"I will never fly coach again."

© 2005, Touchstone Pictures
All Rights Reserved

What lengths would you go to if your daughter was missing? This is the question that is answered in Touchstone Pictures' newest release, the Hitchcockian "Flightplan" (IMDb listing). Directed by Robert Schwentke ("Tattoo"), the film follows recently widowed Kyle Pratt (Foster), who is bringing the body of her deceased husband home on a transatlantic flight. She is travelling with her daughter, Julia (Marlene Lawston). After a nap on the plane, Kyle wakes up to find her daughter gone. No one has seen her -- in fact, no one is sure she even exists. Has Julia been kidnapped or is Kyle delusional? How does a child get lost on a plane?

Originally written for a male lead, Foster jumped at the chance to play the role of a mother trying to find her daughter while debating within herself if she is hallucinating or if her daughter is really alive. It's a perfect, strong maternal role for Foster. We saw the same thing play out in "Panic Room," and now the confined space is a little larger in "Flightplan."

This is an exciting thriller/suspense movie where we find Pratt doing all he can to find her child, even if it does break the law, even if she is delusional. When she demands a full search of the plane, the attendants and even the captain (Sean Bean) are a little irritated, but they do so anyway. When they come up with nothing, Pratt's actions irritate the passengers (Peter Sarsgaard) along with the crew.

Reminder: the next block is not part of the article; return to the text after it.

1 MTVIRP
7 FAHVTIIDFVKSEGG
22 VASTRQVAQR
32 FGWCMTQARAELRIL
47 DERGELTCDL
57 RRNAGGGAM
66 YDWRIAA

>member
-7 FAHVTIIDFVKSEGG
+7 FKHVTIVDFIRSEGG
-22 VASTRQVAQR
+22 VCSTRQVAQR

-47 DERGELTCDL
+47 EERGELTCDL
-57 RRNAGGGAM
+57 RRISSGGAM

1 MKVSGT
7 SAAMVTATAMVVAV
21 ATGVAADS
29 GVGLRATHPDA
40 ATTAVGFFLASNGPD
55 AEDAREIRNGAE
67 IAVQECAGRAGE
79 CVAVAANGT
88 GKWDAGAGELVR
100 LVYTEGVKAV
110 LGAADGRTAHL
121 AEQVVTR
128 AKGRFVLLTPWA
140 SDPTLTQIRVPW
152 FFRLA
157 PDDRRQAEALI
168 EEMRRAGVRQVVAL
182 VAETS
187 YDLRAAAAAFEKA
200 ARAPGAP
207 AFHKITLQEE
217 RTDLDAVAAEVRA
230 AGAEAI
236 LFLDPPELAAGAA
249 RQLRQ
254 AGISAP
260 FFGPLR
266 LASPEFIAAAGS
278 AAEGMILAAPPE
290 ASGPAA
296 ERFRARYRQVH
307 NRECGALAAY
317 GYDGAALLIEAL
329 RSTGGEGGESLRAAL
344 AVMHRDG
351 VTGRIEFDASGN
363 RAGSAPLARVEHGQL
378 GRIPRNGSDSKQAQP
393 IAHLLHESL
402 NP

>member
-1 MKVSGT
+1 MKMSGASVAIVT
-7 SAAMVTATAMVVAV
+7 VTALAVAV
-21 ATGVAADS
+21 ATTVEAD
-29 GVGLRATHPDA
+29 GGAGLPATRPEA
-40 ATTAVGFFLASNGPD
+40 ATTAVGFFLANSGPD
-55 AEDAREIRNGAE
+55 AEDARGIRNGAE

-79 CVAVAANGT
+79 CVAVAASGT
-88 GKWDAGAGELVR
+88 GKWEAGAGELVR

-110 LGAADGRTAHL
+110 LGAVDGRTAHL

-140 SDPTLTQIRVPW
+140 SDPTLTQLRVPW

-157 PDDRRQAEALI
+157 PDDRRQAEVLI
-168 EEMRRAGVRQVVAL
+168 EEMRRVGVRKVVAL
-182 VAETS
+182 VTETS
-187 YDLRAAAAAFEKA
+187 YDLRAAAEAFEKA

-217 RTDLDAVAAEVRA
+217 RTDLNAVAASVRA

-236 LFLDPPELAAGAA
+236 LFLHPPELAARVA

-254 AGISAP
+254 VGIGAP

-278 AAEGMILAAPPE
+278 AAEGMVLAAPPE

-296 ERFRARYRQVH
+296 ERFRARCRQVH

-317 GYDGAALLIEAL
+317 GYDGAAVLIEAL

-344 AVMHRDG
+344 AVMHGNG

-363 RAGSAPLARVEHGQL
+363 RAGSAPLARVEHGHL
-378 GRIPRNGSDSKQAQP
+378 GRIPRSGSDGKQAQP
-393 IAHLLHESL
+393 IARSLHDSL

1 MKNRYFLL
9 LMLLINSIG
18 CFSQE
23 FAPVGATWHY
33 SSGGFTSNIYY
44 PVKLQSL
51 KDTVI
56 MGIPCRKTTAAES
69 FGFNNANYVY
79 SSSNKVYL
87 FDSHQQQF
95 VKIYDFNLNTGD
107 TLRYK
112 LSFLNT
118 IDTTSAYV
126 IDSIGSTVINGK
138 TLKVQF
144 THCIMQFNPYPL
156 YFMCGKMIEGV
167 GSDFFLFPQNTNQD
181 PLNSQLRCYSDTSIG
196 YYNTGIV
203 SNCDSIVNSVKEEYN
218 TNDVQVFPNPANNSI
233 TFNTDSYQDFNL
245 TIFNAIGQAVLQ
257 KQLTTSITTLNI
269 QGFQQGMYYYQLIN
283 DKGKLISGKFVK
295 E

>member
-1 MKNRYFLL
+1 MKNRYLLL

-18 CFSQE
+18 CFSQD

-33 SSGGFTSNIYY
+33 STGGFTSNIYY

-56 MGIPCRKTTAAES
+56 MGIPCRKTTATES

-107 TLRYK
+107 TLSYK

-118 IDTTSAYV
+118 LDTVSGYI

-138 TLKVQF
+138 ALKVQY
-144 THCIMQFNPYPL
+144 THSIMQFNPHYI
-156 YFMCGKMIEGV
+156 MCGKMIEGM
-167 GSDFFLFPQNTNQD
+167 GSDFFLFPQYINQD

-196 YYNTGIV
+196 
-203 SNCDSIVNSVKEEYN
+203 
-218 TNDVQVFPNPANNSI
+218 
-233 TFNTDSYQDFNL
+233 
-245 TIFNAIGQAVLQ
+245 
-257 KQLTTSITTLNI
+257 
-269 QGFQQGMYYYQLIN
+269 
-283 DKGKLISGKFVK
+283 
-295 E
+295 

"Flightplan" may be compared to the recent airline thriller, "Red Eye," but the two films are like night and day. Red Eye is more of a horror film, while "Flightplan" take the more realistic approach of, "What would you do if your child went missing on a flight with no visible means of escape?"

"Flightplan" should do well across the board. Foster has a worldwide appeal and she is back in the Disney fold, where she began her career with 1972's "Napoleon and Samantha."

Amusing tidbit: Two of the principal actors, Sean Bean and Peter Sarsgaard, admit to a fear of flying and only fly when absolutely necessary. Sarsgaard, who's a bit claustrophobic, hated filming the scenes with Foster while they were travelling in a food cart elevator.

Filmfodder Grade: B

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